Understanding The Process of Grief

30 08 2007

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Copyright 2007 Kelsey Hough.  All rights reserved.

If I’d been asked to describe the progression of grief a few years ago, I would have assumed it’d work through a nice orderly timeline.  It would start at the loss and work through different emotions (anger, sadness, frustration, etc.) in some sort of logical order.  Each emotion would be a level and once worked through, you’d move on to the next stage in the process.

I have since concluded that grief doesn’t follow a systematic timeline.  Instead, it often reminds me of a rollercoaster—up and down, to and fro, and all without any warning.  You hang on so tight your fingers hurt, scream your head off, and try not to get sick on the unlucky person who’s seated in front of you.  You can go from being at acceptance, to anger, and then right back to just feeling depressed, and you would’ve felt like you’d worked through each of those already.

Just One Wild Ride

Grief isn’t a cycle – once you’ve worked through something you’re on to the next phase – because the feelings and struggles are always there, but it’s impossible for anyone to try and deal with them all at the same time, so it comes it shifts.  The process of working through grief doesn’t inch along, slowly but surely, going in the right direction.  It takes quantum leaps that seem to lead anywhere but forward, but eventually, someday, comes to an end.

Some days, I wake up feeling as if the world is almost as it should be, but the reality of what I’m dealing with can hit again and leave me feeling dazed.  It makes me hesitate when answering “How are you?” because I don’t want to drag everyone I know along on my rollercoaster.  If I cry when talking, they assume life must be “bad,” but if I’m able to smile while reporting the details of life to them, then life must be “good.”  But the struggles are always the same; they’re always there.  I think this is something people have a hard time grasping.

Out of the Box

Often, it seems as if people are only able to place me in one of their mental boxes.  If I’m in the “Poor Kelsey” box, they’ll ask sympathetic questions and make sad eyes to such a sickening degree I’d like to sign them up for acting lessons — if they’re going to act, at least they could try looking sincere.  When placed in this box, people seem to forget I’m even capable of talking about anything lighter than grief, death and the like, or would even want to do something simply for enjoyment.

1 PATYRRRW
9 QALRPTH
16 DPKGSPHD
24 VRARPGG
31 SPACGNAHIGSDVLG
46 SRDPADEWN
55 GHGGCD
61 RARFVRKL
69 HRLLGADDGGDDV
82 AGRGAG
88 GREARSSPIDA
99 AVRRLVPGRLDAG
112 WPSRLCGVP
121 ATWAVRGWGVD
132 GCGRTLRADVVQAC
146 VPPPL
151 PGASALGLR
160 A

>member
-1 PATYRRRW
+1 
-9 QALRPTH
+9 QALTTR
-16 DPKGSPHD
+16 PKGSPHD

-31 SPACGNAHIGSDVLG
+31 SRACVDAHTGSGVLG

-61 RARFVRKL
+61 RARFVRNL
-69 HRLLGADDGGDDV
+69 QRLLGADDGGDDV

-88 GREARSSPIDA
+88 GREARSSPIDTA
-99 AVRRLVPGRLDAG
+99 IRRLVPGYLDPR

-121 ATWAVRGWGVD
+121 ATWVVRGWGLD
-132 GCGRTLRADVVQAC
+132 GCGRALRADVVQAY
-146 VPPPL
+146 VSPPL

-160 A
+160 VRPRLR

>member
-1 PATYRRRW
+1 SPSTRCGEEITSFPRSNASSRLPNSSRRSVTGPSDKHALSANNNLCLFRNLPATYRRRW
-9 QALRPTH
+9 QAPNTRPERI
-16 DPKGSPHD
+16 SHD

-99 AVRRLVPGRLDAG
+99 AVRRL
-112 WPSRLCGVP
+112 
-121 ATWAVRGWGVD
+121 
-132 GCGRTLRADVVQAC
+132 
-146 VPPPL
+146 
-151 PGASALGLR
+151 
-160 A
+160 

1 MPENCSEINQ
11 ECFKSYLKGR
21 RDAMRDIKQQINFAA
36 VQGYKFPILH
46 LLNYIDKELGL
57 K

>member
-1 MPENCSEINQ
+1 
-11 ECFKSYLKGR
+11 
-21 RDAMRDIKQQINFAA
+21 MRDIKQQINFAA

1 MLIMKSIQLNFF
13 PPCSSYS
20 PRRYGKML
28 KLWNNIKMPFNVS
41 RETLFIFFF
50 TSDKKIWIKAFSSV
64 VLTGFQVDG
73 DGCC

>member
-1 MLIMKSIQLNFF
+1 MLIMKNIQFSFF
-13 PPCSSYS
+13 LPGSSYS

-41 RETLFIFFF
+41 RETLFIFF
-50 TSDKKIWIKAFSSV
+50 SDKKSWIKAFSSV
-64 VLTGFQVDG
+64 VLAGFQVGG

On the other hand, if I’m stuck in the “Life is Fine” box ,when I mention something about my dad’s health and how life is going, they’ll look surprised for a moment and comment, “Oh, that’s right… how is your dad anyways?”  They’d forgotten anything was even happening.

I hate being in either box, because both are such horribly inaccurate representations of my life.  Some of it might simply be that they can’t understand what the process of working through grief looks like; they still think it follows a timeline, so they don’t understand why I don’t feel “better” yet, or why I haven’t moved on to the next “stage.”  The trouble is, there aren’t stages in that sense; just one wild ride.

PracticalPurity@gmail.com Drop me a note if you’d like reprint permission.

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Photoshop Makeover: A Distortion of Beauty

27 08 2007

Dove Photoshop Effect

This video, which is put out by the folks at Dove(r), is an eye opening look at what a photoshop makeover is truly capable of. It’s enlightening as well as disturbing, because it shows how skewed our culture’s perception of beauty has become and the lengths even people with a personal hair and makeup team have to go through in order to live up to it.





Transparency: Behind the Painted Smile

23 08 2007

masks

Copyright 2007 Kelsey Hough.  All rights reserved.

“I can’t let them know who I really am, Kelsey,” she said with pain in her voice, “Because they’d be so disappointed if they knew I wasn’t doing as well as they all think I am — if they knew I don’t have it all together.”

I tried pulling her out of the mental hole she’d fallen into; I said she was merely human, just like everyone else, so she wasn’t perfect, just like everyone else. But the topic was closed and she had no desire to be thrown anymore ropes.  She wanted to stay in her hole.

Like so many other people, this young girl had decided she couldn’t allow anyone to see the scared, broken, hurting person behind the mask.

Life: The Masquerade